Say hello to your new wilderness.
Wild Sky by name, the 106,000 acres of wilderness is just days away from being officially preserved forever.
The forest, which would get the strongest protection afforded federal land, features lowland old-growth trees, scenic rivers, rolling meadows and craggy Cascade peaks.
An act of Congress will leave it untrammeled, its supporters say.
All that remains to be done is for Sen. Patty Murray, D-Wash., to get a bill creating Wild Sky through the U.S. Senate, something she already has done three times. Then President Bush needs to sign the bill, something he has said he will do.
“Who would have thought, in my lifetime, that I would be able to pass on this legacy to future generations?” Murray said. “It’s going to make a difference for many generations to come.”
Wild Sky will become the first wilderness created on U.S. Forest Service land in Washington since 1984.
The wilderness area is on U.S. Forest Service land between the towns of Index and Skykomish, along the Beckler River and North Fork Skykomish River. It would be located just west of the Henry M. Jackson Wilderness, which was established in 1984 and named after the late Everett senator.
“The best thing that will come out of visiting the Wild Sky wilderness is that you’ll want to visit it again,” said Rep. Rick Larsen, D-Wash. “It’s going to be that good of an experience.”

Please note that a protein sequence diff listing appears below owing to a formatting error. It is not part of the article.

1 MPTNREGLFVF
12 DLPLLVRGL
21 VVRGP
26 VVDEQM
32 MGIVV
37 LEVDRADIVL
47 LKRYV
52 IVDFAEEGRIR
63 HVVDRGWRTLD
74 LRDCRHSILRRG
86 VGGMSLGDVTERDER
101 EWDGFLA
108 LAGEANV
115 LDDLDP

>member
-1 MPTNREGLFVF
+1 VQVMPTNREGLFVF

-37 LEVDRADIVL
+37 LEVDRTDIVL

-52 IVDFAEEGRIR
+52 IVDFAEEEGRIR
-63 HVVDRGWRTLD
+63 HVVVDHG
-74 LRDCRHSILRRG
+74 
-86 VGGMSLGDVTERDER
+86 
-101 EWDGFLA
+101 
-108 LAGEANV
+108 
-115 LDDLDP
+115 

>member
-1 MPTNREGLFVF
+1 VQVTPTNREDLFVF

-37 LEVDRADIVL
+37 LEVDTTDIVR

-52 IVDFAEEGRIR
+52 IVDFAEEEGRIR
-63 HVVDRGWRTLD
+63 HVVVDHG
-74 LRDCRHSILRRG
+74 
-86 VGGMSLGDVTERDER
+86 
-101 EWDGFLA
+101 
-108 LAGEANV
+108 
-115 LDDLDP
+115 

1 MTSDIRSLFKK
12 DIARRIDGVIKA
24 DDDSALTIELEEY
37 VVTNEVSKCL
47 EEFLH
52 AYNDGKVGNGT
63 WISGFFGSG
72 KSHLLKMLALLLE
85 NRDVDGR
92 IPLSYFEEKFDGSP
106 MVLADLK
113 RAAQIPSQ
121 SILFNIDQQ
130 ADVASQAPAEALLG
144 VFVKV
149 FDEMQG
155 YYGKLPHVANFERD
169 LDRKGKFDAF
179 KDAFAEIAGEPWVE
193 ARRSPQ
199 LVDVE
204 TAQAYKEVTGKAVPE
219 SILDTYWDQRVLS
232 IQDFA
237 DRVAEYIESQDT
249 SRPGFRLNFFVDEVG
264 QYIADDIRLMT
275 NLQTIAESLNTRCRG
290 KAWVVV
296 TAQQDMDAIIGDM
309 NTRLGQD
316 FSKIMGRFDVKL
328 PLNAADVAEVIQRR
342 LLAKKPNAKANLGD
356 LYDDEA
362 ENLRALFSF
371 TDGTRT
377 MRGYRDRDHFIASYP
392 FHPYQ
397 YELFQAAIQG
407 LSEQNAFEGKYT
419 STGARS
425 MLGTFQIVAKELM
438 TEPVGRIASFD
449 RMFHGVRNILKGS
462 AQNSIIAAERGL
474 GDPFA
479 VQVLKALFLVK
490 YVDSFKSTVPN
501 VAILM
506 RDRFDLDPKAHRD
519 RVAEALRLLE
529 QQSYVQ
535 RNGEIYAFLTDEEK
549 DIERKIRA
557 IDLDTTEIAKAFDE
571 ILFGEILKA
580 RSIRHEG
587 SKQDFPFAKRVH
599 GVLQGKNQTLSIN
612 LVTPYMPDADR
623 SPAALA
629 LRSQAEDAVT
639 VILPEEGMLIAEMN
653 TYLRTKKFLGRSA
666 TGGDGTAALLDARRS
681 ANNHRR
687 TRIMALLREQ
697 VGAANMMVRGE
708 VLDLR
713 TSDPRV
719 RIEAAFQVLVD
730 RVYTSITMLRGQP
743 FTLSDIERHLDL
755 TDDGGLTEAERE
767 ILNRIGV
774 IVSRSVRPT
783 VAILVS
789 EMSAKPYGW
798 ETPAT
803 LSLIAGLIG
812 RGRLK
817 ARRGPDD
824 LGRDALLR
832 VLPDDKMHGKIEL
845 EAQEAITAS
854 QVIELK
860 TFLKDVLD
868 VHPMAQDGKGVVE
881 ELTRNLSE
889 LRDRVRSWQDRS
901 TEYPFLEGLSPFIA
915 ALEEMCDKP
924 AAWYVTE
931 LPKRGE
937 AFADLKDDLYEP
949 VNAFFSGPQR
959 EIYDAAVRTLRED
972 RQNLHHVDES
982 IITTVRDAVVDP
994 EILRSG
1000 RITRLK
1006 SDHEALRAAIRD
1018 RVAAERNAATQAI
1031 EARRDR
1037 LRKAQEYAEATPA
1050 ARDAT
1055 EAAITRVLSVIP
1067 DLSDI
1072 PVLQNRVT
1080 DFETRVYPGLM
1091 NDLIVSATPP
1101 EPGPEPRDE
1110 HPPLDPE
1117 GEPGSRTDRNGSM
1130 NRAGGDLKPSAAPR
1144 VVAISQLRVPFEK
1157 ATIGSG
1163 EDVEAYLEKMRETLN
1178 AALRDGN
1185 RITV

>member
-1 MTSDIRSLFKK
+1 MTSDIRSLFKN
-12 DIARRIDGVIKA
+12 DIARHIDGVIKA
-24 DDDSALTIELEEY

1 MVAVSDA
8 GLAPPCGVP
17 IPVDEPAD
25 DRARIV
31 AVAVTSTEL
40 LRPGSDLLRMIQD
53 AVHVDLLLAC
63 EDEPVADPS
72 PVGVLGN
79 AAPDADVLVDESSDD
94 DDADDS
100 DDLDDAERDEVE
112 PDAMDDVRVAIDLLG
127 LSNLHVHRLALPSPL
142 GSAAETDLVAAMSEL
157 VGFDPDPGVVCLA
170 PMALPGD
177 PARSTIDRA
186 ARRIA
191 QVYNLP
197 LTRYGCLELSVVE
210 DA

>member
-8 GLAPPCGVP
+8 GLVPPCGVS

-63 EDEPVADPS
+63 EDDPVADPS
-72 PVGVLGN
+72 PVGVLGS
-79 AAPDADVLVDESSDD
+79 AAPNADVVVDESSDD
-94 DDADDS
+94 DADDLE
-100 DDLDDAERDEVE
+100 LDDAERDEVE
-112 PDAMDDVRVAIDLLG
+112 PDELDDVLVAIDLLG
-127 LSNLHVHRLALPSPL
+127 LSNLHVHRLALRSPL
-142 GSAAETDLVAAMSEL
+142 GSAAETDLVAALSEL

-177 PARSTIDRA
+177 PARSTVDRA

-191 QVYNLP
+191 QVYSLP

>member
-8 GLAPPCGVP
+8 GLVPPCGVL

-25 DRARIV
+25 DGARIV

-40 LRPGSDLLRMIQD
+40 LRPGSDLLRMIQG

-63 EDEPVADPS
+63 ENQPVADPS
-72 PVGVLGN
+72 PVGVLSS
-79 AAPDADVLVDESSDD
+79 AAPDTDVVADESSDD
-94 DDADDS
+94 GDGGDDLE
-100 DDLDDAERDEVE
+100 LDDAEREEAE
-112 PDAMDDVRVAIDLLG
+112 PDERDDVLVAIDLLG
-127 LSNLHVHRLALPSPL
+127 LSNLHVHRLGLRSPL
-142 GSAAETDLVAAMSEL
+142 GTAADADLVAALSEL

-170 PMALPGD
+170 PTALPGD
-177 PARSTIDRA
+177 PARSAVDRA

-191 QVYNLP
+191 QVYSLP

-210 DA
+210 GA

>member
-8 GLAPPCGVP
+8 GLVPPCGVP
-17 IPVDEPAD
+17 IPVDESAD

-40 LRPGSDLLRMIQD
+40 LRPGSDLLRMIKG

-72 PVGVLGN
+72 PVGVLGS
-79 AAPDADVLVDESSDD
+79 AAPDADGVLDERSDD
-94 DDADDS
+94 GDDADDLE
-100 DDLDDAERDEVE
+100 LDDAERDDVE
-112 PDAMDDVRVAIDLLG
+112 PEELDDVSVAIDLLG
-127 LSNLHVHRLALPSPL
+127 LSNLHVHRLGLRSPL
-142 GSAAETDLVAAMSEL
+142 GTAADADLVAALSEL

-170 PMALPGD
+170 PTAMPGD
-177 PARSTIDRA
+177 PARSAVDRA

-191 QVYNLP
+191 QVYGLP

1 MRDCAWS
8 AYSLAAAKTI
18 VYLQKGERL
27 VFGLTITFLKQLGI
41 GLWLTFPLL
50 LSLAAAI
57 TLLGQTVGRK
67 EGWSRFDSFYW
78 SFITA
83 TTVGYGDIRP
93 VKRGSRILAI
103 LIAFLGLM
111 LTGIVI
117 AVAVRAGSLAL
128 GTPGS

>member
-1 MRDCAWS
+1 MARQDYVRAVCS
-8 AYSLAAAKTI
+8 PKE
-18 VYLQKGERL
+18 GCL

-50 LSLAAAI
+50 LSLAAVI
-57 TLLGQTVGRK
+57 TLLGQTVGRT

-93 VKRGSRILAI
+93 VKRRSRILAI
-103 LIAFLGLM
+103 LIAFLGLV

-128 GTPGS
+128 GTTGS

The desire to designate Wild Sky as wilderness grew out of a dozen people falling in love with the place after years of going there to play and bond with nature.
“Originally, it was just a wild place where I could go out and hike,” said Mike Town, an environmental education teacher from Duvall.
“As I got to know it better, I wanted to explore every inch of it,” he said. “I was very fascinated by the geology of it, and then the botany, why certain trees were growing in certain places.”
For more than two decades, Town has spent about 50 days per year walking throughout Wild Sky. But it wasn’t until he started bringing his students to Wild Sky that he realized his calling was to take steps to protect it.
“You tell the kids it’s not protected, and they wonder why,” Town said. “You get to the point where you have to say, ‘People haven’t fought for it to be protected.’ “
Soon, such explanations no longer will be needed.
Ask Larsen, and he’ll tell you that it isn’t supposed to be easy to take thousands of acres of public land out of resource production forever.
It’s been eight years since Town and some others hatched the wilderness concept, and five years since Larsen and Murray first introduced Wild Sky legislation in Congress.
Three times, the U.S. Senate has passed the bill. Three times Larsen wasn’t even able to get it to the House floor for a vote.
This all came after Larsen and Murray went to great lengths to carve out land for snowmobiling, for Boy Scout and Girl Scout groups and for letting seaplanes continue to use Lake Isabel. The legislation was so well balanced that President Bush’s staff called it a “good bill.”
The roadblock was former California congressman Richard Pombo, a Republican who twice prevented Wild Sky from getting to the House floor for a vote.
Pombo and his supporters maintained that Wild Sky should not qualify as wilderness because much of the land had been logged at least once, and because a road cuts through the middle of the forest.
“It’s not wilderness,” said Gary Yates, president of Timber Tamers 4X4 Club, a local offroading group that likes to ride in the Wild Sky area. “I don’t want to lose recreational opportunities, and we are.”